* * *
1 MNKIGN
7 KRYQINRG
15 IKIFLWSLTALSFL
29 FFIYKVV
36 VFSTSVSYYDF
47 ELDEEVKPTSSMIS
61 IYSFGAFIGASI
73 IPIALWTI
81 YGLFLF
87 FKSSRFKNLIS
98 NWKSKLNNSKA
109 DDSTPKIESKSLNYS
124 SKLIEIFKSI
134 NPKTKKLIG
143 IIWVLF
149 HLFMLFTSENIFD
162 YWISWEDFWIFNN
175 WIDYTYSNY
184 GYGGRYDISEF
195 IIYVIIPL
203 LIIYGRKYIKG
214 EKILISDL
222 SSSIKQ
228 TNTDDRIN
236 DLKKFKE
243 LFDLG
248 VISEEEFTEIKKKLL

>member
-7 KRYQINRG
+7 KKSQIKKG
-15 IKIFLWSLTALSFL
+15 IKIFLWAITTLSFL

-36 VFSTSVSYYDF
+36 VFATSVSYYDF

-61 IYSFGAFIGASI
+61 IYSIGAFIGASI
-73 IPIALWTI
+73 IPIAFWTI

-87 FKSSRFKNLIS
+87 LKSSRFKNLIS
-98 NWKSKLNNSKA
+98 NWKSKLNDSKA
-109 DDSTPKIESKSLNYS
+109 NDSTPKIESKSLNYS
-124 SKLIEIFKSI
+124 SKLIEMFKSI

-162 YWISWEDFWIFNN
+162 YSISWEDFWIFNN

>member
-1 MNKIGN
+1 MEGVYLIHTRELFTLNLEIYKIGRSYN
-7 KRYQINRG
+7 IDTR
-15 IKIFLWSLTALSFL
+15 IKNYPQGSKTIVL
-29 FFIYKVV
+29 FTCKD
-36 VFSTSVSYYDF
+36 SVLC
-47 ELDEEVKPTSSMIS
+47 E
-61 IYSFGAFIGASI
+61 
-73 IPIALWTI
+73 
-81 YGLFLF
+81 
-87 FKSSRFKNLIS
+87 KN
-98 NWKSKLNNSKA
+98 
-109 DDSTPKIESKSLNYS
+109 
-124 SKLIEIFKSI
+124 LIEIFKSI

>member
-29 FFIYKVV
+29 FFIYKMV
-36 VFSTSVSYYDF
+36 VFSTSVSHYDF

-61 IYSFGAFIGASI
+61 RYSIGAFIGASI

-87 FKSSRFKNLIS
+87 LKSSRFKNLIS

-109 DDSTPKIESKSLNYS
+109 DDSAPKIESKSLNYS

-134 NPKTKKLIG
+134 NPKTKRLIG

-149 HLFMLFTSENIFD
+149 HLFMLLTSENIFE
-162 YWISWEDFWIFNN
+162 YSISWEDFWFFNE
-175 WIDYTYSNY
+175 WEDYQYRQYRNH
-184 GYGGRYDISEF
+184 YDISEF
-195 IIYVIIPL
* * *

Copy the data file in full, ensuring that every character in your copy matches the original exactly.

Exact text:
1 MNKIGN
7 KRYQINRG
15 IKIFLWSLTALSFL
29 FFIYKVV
36 VFSTSVSYYDF
47 ELDEEVKPTSSMIS
61 IYSFGAFIGASI
73 IPIALWTI
81 YGLFLF
87 FKSSRFKNLIS
98 NWKSKLNNSKA
109 DDSTPKIESKSLNYS
124 SKLIEIFKSI
134 NPKTKKLIG
143 IIWVLF
149 HLFMLFTSENIFD
162 YWISWEDFWIFNN
175 WIDYTYSNY
184 GYGGRYDISEF
195 IIYVIIPL
203 LIIYGRKYIKG
214 EKILISDL
222 SSSIKQ
228 TNTDDRIN
236 DLKKFKE
243 LFDLG
248 VISEEEFTEIKKKLL

>member
-7 KRYQINRG
+7 KKSQIKKG
-15 IKIFLWSLTALSFL
+15 IKIFLWAITTLSFL

-36 VFSTSVSYYDF
+36 VFATSVSYYDF

-61 IYSFGAFIGASI
+61 IYSIGAFIGASI
-73 IPIALWTI
+73 IPIAFWTI

-87 FKSSRFKNLIS
+87 LKSSRFKNLIS
-98 NWKSKLNNSKA
+98 NWKSKLNDSKA
-109 DDSTPKIESKSLNYS
+109 NDSTPKIESKSLNYS
-124 SKLIEIFKSI
+124 SKLIEMFKSI

-162 YWISWEDFWIFNN
+162 YSISWEDFWIFNN

>member
-1 MNKIGN
+1 MEGVYLIHTRELFTLNLEIYKIGRSYN
-7 KRYQINRG
+7 IDTR
-15 IKIFLWSLTALSFL
+15 IKNYPQGSKTIVL
-29 FFIYKVV
+29 FTCKD
-36 VFSTSVSYYDF
+36 SVLC
-47 ELDEEVKPTSSMIS
+47 E
-61 IYSFGAFIGASI
+61 
-73 IPIALWTI
+73 
-81 YGLFLF
+81 
-87 FKSSRFKNLIS
+87 KN
-98 NWKSKLNNSKA
+98 
-109 DDSTPKIESKSLNYS
+109 
-124 SKLIEIFKSI
+124 LIEIFKSI

>member
-29 FFIYKVV
+29 FFIYKMV
-36 VFSTSVSYYDF
+36 VFSTSVSHYDF

-61 IYSFGAFIGASI
+61 RYSIGAFIGASI

-87 FKSSRFKNLIS
+87 LKSSRFKNLIS

-109 DDSTPKIESKSLNYS
+109 DDSAPKIESKSLNYS

-134 NPKTKKLIG
+134 NPKTKRLIG

-149 HLFMLFTSENIFD
+149 HLFMLLTSENIFE
-162 YWISWEDFWIFNN
+162 YSISWEDFWFFNE
-175 WIDYTYSNY
+175 WEDYQYRQYRNH
-184 GYGGRYDISEF
+184 YDISEF
-195 IIYVIIPL